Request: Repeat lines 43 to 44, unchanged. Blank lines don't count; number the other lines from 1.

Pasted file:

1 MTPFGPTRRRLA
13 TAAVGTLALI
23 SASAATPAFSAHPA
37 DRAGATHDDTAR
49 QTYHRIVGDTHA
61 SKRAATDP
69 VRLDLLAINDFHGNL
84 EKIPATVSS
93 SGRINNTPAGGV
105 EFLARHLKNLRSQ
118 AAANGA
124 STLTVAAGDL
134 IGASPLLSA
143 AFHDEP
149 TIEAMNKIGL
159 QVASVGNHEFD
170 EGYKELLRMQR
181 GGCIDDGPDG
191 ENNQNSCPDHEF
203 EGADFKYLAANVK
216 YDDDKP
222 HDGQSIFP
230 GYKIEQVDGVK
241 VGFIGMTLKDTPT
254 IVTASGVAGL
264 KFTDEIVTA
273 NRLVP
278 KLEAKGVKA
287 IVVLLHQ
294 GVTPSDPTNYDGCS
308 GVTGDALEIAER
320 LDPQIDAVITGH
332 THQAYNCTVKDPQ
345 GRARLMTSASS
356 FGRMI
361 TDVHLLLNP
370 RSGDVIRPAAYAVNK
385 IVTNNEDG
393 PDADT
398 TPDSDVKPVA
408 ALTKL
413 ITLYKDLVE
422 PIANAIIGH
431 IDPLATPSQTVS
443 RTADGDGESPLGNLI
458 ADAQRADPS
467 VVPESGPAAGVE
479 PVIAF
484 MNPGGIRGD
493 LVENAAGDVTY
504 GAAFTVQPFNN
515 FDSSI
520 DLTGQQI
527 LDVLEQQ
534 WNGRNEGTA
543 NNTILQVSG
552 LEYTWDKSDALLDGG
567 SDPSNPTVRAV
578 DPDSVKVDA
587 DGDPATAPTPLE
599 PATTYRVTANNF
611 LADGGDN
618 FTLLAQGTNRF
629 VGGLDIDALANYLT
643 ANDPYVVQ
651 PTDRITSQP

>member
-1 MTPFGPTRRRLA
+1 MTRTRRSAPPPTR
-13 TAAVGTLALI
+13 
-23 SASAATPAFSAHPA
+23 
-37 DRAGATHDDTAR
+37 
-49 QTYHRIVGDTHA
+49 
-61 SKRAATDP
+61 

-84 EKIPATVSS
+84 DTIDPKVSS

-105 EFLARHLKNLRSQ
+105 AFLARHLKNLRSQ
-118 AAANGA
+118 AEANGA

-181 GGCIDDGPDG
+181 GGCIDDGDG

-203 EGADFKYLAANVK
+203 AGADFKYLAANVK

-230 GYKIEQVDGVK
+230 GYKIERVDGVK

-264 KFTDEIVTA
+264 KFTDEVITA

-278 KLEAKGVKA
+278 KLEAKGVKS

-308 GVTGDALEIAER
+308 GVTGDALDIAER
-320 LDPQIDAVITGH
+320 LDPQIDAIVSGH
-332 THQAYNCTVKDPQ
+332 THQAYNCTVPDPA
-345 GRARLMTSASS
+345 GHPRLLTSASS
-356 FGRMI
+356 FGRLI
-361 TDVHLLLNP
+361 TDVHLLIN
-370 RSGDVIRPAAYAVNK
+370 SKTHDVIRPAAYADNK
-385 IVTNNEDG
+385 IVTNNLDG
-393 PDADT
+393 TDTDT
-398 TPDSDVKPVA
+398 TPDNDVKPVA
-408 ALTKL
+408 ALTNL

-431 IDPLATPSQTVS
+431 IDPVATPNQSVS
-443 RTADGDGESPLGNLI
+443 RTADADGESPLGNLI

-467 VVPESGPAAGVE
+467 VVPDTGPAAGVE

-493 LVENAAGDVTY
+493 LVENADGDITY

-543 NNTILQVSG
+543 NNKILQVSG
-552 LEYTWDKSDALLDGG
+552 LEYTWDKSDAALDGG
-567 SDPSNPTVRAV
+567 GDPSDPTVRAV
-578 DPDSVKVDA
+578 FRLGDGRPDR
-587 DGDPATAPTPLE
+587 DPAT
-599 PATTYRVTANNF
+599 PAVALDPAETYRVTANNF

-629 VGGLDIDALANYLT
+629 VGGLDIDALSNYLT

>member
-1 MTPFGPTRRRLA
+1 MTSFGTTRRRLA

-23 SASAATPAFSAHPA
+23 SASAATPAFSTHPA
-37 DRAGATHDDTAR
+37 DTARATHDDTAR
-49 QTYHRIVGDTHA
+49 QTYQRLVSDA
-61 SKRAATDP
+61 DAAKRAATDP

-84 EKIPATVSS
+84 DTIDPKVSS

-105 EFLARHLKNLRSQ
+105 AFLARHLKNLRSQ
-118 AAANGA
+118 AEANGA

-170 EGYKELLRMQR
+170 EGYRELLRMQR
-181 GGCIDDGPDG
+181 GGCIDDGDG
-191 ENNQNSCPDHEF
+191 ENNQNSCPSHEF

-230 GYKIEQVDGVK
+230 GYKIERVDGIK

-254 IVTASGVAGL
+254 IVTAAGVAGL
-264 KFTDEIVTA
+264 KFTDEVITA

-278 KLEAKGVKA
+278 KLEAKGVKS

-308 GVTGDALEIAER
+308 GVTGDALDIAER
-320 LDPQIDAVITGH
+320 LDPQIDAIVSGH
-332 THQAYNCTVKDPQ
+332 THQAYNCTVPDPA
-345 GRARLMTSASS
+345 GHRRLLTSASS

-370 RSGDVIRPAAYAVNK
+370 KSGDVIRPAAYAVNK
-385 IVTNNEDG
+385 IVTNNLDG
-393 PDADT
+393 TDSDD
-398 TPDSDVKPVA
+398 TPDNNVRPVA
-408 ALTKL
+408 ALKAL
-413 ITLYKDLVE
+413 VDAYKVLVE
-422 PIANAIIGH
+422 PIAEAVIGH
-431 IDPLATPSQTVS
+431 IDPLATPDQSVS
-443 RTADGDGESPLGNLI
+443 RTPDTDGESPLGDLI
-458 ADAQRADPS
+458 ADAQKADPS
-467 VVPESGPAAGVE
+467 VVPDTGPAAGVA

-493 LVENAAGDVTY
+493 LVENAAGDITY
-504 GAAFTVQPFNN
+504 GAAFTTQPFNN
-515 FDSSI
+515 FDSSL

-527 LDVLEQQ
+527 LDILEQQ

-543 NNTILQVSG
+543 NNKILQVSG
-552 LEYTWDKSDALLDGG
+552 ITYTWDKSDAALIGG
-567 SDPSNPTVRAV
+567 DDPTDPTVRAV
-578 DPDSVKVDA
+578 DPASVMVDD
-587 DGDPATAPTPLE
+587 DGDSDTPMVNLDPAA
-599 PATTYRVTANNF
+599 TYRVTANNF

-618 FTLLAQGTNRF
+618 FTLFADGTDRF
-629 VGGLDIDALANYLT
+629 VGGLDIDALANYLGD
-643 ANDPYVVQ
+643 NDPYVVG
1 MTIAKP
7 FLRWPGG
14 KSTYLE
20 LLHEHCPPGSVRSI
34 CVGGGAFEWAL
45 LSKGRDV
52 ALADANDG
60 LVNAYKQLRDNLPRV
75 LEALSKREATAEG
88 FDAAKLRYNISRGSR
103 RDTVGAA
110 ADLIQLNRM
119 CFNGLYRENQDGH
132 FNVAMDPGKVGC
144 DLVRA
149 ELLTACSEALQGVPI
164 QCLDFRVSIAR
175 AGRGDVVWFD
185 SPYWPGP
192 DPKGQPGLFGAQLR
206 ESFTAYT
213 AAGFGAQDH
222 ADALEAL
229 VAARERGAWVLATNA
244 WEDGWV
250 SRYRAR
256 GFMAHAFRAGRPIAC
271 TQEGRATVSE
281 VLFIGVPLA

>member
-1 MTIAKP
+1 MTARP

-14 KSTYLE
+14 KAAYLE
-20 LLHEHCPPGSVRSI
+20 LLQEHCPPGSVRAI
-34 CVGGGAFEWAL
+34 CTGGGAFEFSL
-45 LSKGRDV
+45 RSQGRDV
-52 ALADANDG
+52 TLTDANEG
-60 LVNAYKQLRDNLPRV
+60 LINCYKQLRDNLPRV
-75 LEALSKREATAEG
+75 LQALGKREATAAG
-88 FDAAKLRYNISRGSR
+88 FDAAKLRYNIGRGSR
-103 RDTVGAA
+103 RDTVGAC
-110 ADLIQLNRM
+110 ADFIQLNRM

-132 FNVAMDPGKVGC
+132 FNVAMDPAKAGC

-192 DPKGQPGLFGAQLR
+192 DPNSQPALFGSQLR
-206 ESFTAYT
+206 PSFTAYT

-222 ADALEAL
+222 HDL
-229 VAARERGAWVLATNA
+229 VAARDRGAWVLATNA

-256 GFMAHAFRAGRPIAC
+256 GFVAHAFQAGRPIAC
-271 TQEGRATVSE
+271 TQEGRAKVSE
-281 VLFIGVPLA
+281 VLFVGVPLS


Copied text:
422 PIANAIIGH
431 IDPLATPSQTVS